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Sheriff: Phoenix car wash hit in immigration raid

Deputies raided a Phoenix car wash on June 13 that is suspected of employing illegal immigrants, detaining at least 15 workers, Maricopa County Sheriff Joe Arpaio said.

At least 25 employees might have used forged identification documents to get jobs at the Lindstrom Family Auto Wash on East Indian School Road, Arpaio said. The business was raided at about 9 a.m. and some of the workers tried to escape by running or jumping onto the roof, but all were caught.

Deputies served search warrants at the business and at employees’ homes. They will screen the workers to see if they’re in the country legally or used forged papers.

The investigation began almost a year ago after a tip from a former employee, Arpaio said. The business owners aren’t being detained but are being investigated for possible violations of the state’s employer sanctions law.

That law prohibits employers from knowingly hiring illegal immigrants and requires businesses to verify the work eligibility of new workers through a federal database. Violators face the suspension or revocation of their business licenses. The law doesn’t carry criminal penalties.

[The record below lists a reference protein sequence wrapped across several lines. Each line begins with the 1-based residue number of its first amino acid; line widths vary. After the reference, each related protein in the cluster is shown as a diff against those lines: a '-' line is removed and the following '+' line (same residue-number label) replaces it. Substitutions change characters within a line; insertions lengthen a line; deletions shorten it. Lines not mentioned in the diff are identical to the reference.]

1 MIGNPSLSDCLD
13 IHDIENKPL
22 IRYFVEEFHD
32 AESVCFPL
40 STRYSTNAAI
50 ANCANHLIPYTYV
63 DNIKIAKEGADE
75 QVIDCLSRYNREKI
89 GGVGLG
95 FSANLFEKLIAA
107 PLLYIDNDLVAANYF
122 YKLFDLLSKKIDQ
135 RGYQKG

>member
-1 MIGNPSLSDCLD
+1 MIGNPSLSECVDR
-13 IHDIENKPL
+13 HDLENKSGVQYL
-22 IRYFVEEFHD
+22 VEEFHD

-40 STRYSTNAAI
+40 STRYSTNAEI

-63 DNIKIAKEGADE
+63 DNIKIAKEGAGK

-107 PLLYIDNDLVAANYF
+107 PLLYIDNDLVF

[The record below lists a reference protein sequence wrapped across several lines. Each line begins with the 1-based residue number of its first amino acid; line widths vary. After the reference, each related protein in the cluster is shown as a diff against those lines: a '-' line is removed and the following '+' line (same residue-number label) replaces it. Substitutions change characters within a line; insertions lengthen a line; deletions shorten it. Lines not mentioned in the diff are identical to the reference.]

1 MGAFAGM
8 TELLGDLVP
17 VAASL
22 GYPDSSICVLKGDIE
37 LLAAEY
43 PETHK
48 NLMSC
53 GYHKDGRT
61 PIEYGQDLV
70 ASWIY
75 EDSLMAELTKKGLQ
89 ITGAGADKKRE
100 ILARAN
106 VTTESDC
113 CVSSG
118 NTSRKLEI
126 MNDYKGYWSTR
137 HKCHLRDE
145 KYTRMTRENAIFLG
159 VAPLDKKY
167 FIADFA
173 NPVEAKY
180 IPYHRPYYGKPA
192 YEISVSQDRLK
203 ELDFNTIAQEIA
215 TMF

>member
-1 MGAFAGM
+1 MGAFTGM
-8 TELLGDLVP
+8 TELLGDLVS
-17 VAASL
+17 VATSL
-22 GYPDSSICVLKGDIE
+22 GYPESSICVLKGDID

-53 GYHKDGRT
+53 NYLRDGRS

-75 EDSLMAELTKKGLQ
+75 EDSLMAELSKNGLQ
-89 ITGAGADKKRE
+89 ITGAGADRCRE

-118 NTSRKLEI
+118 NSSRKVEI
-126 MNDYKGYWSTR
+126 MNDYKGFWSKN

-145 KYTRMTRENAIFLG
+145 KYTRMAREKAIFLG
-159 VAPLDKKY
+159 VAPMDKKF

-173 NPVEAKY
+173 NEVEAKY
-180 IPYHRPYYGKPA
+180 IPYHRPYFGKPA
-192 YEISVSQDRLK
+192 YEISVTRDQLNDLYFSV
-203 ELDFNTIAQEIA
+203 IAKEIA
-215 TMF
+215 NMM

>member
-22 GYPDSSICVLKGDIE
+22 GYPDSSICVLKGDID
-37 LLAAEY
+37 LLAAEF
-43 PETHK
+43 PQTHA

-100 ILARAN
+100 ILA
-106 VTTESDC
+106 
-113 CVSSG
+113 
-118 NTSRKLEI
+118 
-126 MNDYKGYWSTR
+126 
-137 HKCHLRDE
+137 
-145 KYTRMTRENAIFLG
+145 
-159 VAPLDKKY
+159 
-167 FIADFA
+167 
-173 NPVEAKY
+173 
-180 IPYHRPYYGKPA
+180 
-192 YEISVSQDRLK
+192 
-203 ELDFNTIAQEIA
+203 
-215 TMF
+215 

Arpaio’s office has conducted numerous workplace raids in the past two years, including several in the city of Phoenix that have drawn criticism from Mayor Phil Gordon. Arpaio said 248 people have been arrested during the employer sanction investigations, 152 for identity theft or having forged papers.

The business raids and other “crime suppression sweeps” of neighborhoods across the county that net a large number of illegal immigrant arrests have drawn criticism from immigrants rights groups. Arpaio’s office is also under investigation by the Civil Rights Division of the U.S. Justice Department over allegations of discrimination and unconstitutional searches and seizures.

Arpaio has said federal investigators are focusing on alleged patterns of discriminatory police practices and of discrimination based on national origin. He denies the allegations.

Arpaio’s department is the largest participant in a federal program that allows local police departments to enforce federal immigration laws.

The sheriff said Saturday that he’ll keep doing the workplace raids and crime sweep operations.

“I’m going to continue these types of investigations regardless of any criticism I get from across the nation or in Phoenix,” Arpaio said.

Copyright 2014 The Associated Press. All rights reserved. This material may not be published, broadcast, rewritten, or redistributed.

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